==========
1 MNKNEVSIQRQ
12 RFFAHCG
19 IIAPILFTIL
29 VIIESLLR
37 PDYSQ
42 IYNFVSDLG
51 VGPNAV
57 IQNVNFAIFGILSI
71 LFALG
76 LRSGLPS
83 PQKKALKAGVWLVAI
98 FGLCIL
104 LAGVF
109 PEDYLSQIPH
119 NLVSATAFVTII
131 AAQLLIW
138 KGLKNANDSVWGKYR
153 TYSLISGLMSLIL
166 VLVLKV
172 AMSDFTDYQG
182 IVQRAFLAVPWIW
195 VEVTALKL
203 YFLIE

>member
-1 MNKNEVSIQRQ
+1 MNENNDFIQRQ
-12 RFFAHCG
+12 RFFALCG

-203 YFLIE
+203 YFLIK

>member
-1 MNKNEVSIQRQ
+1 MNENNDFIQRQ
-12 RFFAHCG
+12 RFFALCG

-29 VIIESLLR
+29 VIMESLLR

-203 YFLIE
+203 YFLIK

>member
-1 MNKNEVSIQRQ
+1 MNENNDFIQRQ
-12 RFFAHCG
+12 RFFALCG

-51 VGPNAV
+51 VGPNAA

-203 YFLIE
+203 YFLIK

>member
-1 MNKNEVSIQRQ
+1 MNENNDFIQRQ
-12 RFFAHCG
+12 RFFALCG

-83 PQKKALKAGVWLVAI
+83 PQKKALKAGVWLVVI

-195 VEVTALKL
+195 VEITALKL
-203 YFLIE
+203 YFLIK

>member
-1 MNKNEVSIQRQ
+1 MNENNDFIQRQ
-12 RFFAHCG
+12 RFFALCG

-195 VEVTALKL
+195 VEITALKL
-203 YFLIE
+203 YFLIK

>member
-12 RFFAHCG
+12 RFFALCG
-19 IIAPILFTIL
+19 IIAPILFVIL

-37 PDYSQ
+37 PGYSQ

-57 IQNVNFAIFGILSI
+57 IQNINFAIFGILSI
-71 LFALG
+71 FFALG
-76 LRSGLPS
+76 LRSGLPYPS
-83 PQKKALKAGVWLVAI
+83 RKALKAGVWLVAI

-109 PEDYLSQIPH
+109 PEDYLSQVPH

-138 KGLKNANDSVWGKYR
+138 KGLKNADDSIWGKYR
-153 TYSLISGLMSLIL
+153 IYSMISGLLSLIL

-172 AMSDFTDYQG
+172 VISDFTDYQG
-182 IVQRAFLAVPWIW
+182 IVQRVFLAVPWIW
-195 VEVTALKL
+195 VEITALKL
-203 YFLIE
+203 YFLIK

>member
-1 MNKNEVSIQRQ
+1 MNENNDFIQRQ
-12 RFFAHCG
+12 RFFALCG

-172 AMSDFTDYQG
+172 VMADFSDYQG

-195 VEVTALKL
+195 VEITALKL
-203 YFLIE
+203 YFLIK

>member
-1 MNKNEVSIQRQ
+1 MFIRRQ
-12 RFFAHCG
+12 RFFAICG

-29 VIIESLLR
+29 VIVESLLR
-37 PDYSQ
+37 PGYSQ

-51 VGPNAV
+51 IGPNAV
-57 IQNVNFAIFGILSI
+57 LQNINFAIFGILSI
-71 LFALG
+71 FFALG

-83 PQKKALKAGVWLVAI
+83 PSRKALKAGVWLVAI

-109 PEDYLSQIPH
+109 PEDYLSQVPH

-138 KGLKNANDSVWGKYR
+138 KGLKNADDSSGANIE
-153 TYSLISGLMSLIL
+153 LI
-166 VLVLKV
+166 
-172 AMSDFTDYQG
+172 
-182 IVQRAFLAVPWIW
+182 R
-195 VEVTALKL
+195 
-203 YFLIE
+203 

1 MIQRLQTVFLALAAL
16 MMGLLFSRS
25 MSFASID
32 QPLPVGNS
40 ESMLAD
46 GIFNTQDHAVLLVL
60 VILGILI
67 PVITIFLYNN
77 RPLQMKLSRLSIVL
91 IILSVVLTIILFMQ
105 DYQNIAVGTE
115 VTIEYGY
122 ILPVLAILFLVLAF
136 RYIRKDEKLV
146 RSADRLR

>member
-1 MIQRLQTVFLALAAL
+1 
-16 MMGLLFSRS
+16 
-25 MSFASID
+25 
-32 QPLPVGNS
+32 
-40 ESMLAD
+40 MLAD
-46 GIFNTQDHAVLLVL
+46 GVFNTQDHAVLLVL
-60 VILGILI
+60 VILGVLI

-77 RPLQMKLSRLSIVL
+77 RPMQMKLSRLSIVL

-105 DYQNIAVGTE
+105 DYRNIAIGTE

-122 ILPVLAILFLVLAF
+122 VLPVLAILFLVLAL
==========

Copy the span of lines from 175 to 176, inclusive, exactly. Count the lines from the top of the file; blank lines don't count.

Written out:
+105 DYRNIAIGTE

-122 ILPVLAILFLVLAF